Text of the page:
Case Study

How to Identify a Phishing Email

Phishing has always been and likely always will be one of the most popular methods for cyber criminals to infect unsuspecting victims with malware. Too many people today aren’t cautious enough when they see an email that doesn’t look quite right, especially at work when there are many other things going on. Identifying a phishing email isn’t typically challenging, but it does require some awareness on the recipient’s part. As a business owner, part of your proactive IT management strategy should be to educate your employees on how to identify a phishing email, or at least knowing when to be suspicious about any given email. Here are some tips that likely signify a phishing email.

Look At The Email Address

One technique cyber criminals use is sending emails from a name you’re familiar with. You may receive an email that looks like it came from your co-worker or boss, but if anything at all seems sketchy about the request in the email, take a look at the email address. Hackers will often trick recipients by using a familiar name, but the email address they send it from will be a sure sign that it’s phishing. If you’re not thinking about it, you could open up an attachment, click a link or provide confidential information not even knowing it’s fake.

You’re Asked To Confirm Information

Whether an email comes from an individual, another company, a client or anyone else, users should always be suspicious when asked to confirm confidential information over email. If you receive an email like this, report it to your 24/7 computer support service to identify and confirm that it’s not a legitimate email. The type of information that should never be asked for via email is banking information, social security numbers, login information, company information or any other sensitive information.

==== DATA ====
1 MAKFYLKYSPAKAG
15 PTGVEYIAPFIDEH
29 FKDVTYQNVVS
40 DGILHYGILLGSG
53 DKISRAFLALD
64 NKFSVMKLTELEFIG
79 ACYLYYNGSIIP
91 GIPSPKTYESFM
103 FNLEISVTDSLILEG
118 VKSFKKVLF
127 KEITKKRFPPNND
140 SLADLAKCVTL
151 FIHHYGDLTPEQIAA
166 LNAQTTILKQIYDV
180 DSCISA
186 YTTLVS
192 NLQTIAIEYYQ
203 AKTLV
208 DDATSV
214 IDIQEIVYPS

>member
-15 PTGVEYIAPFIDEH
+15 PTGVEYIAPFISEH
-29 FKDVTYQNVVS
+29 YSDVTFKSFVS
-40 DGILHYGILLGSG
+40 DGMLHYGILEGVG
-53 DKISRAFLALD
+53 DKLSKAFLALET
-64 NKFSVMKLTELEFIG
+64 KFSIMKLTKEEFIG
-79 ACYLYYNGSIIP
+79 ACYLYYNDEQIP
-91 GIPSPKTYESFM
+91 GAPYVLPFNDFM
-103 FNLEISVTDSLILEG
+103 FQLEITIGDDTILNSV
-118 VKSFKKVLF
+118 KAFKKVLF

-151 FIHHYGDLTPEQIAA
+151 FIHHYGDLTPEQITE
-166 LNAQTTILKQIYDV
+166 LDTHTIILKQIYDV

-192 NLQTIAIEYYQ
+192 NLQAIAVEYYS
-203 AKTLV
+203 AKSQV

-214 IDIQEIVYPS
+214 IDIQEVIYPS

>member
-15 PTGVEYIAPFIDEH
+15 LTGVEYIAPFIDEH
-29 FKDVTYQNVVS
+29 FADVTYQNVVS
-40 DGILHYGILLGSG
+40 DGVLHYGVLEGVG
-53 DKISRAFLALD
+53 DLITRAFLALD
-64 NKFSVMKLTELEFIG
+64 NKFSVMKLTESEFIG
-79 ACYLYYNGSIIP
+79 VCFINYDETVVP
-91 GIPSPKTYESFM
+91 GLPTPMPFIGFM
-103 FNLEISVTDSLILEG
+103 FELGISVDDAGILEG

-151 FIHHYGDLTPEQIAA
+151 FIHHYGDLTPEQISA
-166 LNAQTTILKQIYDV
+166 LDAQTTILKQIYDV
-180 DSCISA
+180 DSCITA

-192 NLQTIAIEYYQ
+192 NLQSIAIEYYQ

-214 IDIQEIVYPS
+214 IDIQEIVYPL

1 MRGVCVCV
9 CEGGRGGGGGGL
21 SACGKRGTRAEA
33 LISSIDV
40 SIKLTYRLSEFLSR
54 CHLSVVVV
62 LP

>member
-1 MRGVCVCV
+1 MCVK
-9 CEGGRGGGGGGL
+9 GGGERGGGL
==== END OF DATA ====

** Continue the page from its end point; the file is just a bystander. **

Suspicious Links or Attachments

Nothing will put your disaster recovery plan into action like clicking on a malicious link or attachment. It could easily contain a trojan virus and infect your entire system in a matter of seconds. No matter how busy you are at work, take an extra couple of seconds to look at any attachment or link that seems out of place, oddly named or suspicious in any other way. Your disaster recovery plan should minimize damage if you accidentally open them, but it’s better to be safe than sorry.

Threatening or Poorly Written Emails

Many phishing emails will threaten the recipient in order to instill fear and prompt them to provide the requested information based on the fear. Legitimate companies or individuals won’t threaten you in this manner, so there is a high probability the email is from a cyber criminal and should be deleted immediately.

Another way to identify a phishing email is by looking at the language within it. Cyber criminals do a great job of making emails look legitimate with company logos and signature blocks, but real companies won’t make obvious typographical errors or have poor grammar. These are sure signs the email can simply be deleted.

Single Point of Contact helps business owners develop a proactive IT management strategy to protect their organization as much as possible. Even if your employees know exactly what a phishing email looks like, accidents happen that can lead to the need for a disaster recovery plan. We will work with you to develop the best strategies possible to protect your organization and minimize damage in the event of a cyber attack. To learn more about how our services can help you, don’t hesitate to contact us at any time.

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